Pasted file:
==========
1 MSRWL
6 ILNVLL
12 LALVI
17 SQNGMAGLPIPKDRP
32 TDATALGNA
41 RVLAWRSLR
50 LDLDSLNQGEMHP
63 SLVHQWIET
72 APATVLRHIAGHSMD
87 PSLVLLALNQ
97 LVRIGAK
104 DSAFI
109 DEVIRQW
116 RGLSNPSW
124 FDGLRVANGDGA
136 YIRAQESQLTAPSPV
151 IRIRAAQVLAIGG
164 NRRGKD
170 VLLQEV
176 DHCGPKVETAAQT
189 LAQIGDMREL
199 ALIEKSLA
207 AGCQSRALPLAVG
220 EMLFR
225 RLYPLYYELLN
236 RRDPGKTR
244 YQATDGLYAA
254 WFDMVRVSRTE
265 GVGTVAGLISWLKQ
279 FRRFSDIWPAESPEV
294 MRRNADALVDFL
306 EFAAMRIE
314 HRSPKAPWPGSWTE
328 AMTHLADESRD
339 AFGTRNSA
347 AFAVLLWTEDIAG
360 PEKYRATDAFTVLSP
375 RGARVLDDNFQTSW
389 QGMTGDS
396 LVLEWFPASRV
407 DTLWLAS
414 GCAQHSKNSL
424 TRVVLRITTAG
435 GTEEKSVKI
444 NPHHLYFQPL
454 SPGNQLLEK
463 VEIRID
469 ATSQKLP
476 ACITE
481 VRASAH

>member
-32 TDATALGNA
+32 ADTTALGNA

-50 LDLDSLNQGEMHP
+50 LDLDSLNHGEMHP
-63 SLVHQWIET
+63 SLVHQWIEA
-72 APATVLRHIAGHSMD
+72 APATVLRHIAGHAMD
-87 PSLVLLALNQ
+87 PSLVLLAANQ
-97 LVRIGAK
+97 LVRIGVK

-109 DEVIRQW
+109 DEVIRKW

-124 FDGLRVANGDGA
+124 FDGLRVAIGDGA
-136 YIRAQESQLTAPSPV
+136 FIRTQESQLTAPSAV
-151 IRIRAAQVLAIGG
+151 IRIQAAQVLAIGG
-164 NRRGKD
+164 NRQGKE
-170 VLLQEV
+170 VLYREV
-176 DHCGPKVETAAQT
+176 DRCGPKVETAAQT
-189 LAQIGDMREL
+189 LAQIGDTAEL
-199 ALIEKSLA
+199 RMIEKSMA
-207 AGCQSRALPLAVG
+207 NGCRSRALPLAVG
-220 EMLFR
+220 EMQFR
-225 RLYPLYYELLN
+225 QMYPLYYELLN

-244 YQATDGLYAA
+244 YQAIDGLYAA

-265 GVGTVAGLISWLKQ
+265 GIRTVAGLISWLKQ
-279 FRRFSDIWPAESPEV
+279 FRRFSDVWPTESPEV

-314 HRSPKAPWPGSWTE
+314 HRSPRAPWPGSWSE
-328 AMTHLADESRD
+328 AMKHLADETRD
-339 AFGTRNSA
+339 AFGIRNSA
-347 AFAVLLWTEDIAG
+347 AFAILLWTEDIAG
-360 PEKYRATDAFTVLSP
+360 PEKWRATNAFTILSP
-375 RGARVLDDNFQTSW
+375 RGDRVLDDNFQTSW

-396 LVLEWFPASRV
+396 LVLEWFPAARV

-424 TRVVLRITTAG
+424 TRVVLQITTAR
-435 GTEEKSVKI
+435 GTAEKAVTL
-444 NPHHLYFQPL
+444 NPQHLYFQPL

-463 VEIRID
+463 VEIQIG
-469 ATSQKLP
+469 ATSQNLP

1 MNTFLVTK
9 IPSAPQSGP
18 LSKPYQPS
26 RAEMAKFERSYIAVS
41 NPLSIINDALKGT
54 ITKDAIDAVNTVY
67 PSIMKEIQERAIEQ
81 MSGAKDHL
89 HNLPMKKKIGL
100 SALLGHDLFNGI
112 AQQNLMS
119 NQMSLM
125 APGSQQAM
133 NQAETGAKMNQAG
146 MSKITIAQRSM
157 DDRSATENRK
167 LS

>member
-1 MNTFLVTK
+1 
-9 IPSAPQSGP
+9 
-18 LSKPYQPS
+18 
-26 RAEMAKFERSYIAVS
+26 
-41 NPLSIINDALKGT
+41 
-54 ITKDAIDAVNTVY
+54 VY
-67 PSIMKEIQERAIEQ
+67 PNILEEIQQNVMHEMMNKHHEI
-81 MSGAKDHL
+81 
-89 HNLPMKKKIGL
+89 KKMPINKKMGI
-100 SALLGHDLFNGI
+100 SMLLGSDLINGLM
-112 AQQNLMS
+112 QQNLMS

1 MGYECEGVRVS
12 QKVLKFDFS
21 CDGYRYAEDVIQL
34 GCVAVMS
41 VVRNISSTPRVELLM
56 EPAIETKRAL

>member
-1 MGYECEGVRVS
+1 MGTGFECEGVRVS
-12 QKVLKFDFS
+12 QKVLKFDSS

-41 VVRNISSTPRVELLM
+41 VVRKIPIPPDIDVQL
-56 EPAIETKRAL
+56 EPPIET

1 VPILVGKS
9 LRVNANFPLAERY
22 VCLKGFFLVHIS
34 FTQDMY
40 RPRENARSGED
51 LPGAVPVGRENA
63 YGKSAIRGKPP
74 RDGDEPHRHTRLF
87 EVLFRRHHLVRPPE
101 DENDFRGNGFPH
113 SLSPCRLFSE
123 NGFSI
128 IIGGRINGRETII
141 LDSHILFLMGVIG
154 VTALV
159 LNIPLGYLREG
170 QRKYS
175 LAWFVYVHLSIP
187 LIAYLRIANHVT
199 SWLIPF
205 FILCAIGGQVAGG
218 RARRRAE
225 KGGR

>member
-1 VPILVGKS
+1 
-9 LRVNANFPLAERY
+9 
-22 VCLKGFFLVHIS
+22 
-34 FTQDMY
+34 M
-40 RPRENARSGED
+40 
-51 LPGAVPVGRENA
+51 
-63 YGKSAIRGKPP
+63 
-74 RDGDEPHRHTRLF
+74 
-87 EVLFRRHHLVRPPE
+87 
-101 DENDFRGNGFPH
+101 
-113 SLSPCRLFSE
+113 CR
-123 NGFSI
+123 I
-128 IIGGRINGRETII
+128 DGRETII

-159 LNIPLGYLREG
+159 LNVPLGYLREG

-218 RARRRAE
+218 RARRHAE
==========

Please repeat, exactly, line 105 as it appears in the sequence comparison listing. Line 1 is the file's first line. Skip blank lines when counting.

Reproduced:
+375 RGDRVLDDNFQTSW